Tropical Conservation Science, launched in March 2008, is an open access journal hosted by Mongabay.com, a leading web site that harbors and disseminates information on tropical forests and other tropical ecosystems. TCS publishes conservation-oriented research conducted by scientists and conservationists working in the tropics. A strong editorial board coupled with a peer-review process ensures TCS publishes high quality papers.
Tropical Conservation Science is a registered publication (ISSN 1940-0829) in the National Serials Data Program (Library of Congress, Washington, DC). TCS publishes four issues per year, as well as occasional special issues proposed by interested scientists and conservationists.
TCS is included in Thomson-Reuters' Biology & Environmental Sciences, JCR (Journal Citation Reports), SCIE (Science Citation Index Expanded), Current Contents / Agriculture. TCS is also in SCOPUS and in the Directory of Open Access Journals (DOAJ), CAB Abstracts, EBSCO Publishing Databases, Google Scholar, Open Access Net of Germany, and Urlich's Periodicals Directory.
The next three pages provide a quantitative synopsis of aspects reflecting the growth of TCS.
Manuscripts received between 2008 and 2014
The first issue published by TCS had five papers. During that first year, 58 manuscripts were submitted for consideration. Since then, TCS has substantially expanded. In 2014, 134 manuscripts were received (see graph below). Overall, between 2008 and 2014 TCS received 613 manuscripts for possible publication, 45 percent of which made it through the peer review process and were eventually published.
Trends in manuscripts published
Between 2008 and 2014, TCS published 30 issues (28 regular issues and 2 special issues), 266 papers, and a total of 4,010 pages. In addition, each issue was accompanied by an editorial (average length 2pp.). The graphs below show the steady increase in manuscripts published since 2008, a trend paralleled by the number of published pages.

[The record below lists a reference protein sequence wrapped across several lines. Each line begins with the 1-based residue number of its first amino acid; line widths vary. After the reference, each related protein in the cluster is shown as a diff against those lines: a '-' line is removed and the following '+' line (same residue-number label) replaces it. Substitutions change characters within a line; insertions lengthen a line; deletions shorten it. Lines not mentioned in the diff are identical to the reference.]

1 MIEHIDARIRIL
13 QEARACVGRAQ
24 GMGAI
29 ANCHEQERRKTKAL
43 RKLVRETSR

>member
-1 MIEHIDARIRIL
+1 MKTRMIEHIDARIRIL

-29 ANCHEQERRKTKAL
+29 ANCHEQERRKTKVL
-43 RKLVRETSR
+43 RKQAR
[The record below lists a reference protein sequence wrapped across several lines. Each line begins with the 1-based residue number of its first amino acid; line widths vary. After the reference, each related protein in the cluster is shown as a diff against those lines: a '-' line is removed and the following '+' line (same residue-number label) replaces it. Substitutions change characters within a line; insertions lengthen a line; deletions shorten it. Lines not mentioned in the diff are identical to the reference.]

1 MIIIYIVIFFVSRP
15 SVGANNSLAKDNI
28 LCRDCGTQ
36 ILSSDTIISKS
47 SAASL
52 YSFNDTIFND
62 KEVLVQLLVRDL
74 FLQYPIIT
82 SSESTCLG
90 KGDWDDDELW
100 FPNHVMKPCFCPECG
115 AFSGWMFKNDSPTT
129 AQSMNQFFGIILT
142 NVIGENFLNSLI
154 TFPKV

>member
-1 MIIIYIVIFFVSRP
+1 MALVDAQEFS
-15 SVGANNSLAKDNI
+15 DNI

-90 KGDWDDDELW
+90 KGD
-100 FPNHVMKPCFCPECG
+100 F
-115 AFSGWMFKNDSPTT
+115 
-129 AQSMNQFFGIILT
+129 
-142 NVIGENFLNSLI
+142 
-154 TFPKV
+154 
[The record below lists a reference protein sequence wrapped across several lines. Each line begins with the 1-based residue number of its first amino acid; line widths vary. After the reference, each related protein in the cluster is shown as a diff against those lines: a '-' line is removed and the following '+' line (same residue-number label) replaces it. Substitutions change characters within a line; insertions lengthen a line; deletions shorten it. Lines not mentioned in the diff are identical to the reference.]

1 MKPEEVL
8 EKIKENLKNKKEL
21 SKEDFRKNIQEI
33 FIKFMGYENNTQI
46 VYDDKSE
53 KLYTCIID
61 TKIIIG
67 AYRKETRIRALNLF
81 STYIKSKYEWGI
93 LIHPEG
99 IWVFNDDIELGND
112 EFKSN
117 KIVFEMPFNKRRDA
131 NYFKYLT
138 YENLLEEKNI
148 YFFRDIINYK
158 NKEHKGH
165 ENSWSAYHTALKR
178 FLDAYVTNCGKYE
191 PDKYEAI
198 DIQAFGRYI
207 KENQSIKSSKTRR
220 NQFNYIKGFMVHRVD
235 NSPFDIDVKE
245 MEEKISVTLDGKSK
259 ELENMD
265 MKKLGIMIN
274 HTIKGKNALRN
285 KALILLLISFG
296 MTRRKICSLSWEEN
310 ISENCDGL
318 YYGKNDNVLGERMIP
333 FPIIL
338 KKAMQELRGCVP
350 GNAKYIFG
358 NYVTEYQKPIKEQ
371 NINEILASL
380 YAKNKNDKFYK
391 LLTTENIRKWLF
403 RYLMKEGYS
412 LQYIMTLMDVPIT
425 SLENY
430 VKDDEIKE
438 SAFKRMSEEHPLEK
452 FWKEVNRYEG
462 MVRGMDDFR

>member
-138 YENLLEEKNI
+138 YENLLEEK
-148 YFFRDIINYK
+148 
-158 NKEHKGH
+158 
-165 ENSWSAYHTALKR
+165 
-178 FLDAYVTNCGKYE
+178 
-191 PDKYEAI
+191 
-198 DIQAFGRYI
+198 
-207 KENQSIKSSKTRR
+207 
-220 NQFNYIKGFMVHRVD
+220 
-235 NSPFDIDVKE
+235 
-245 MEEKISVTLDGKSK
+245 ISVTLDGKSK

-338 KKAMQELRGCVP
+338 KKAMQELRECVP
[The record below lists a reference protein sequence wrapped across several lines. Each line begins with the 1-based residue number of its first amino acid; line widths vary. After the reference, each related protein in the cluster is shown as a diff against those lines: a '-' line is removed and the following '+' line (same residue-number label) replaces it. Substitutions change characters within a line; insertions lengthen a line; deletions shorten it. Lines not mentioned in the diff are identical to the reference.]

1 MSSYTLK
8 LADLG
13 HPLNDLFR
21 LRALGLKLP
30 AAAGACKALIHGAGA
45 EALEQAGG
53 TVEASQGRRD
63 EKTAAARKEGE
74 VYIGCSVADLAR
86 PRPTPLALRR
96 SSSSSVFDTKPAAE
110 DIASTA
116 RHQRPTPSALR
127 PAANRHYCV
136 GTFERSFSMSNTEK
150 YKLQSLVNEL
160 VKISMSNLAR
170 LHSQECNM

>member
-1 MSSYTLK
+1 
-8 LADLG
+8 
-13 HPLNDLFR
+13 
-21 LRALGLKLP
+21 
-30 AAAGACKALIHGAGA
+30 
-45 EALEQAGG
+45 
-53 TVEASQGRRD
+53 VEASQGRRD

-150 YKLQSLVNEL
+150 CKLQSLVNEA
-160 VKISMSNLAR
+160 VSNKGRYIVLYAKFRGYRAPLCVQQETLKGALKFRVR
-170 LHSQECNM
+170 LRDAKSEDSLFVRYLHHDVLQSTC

Geography of published manuscripts
Manuscripts have been received from scientists in the Neotropics, Africa, Southeast Asia, South Asia, China, Russia, Eastern Europe, Central Europe, the United Kingdom, the United States, and Australia.
The geography of the manuscripts published by TCS encompasses most tropical regions, with a predominance of studies conducted in the Neotropics. However, when the Neotropics is compared to studies from the Paleotropics, the two major regions show a balanced distribution, 51% and 49%, respectively.
Trends over time in the geography of published manuscripts.
While there are important variations in the number of published manuscripts from the Neotropics and the Paleotropics since 2008, both regions display an overall positive growth trend.
TCS Impact factor
TCS impact factor in the Journal Citation Reports of Thomson Reuters has grown rapidly since TCS started to be monitored by this agency (see graph below). This suggests that TCS is becoming widely known as a high quality journal in the field of conservation science in the tropics.
The above developments would not have been possible without the assistance of the numerous colleagues in various parts of the World who volunteered their time to review and provide their editorial opinions on the manuscripts considered for possible publication, in many cases reviewing the same manuscript more than once.
Of utmost importance has also been the work of TCS copy editors for English. This task was carried out by Mr. William Bridges, Director (Ret.), Pulliam School of Journalism at Franklin College, until 2010. Later Ms. Carol Van Strum took over this task, also doing an outstanding job in helping authors, especially those who speak English as a second language.
First issue of TCS in 2015
The current issue of Tropical Conservation Science includes 19 articles. The first six are part of a special section on approaches to restoring lowland rain forests in Indonesia. The guest editor for the section is Dr. Rhett Harrison from the World Agroforestry Centre, East and Central Asian Regional Office, in Kunming, China. The rest of the papers include 11 Research Articles, one Opinion Article and one Short Communication. Six of the research articles are based on studies in the Neotropics. The other studies report on cocoa farming and extinction of primates in west Africa, on butterflies, bats and beetles as bioindicators in Malaysia, on monoculture forests in subtropical China, on invasive trees in Singapore, and on the genetic structure of Teak in Myanmar. The Opinion Article proposes the use of lianas in restoration of tropical rain forests. The Short Communication reports on land-use and land cover changes in an Important Bird Area in Driefontein Grassland, Zimbabwe. As a group, these 19 contributions to the first issue of TCS in 2015 provide a rich array of information on challenging conservation issues in varied geographic regions.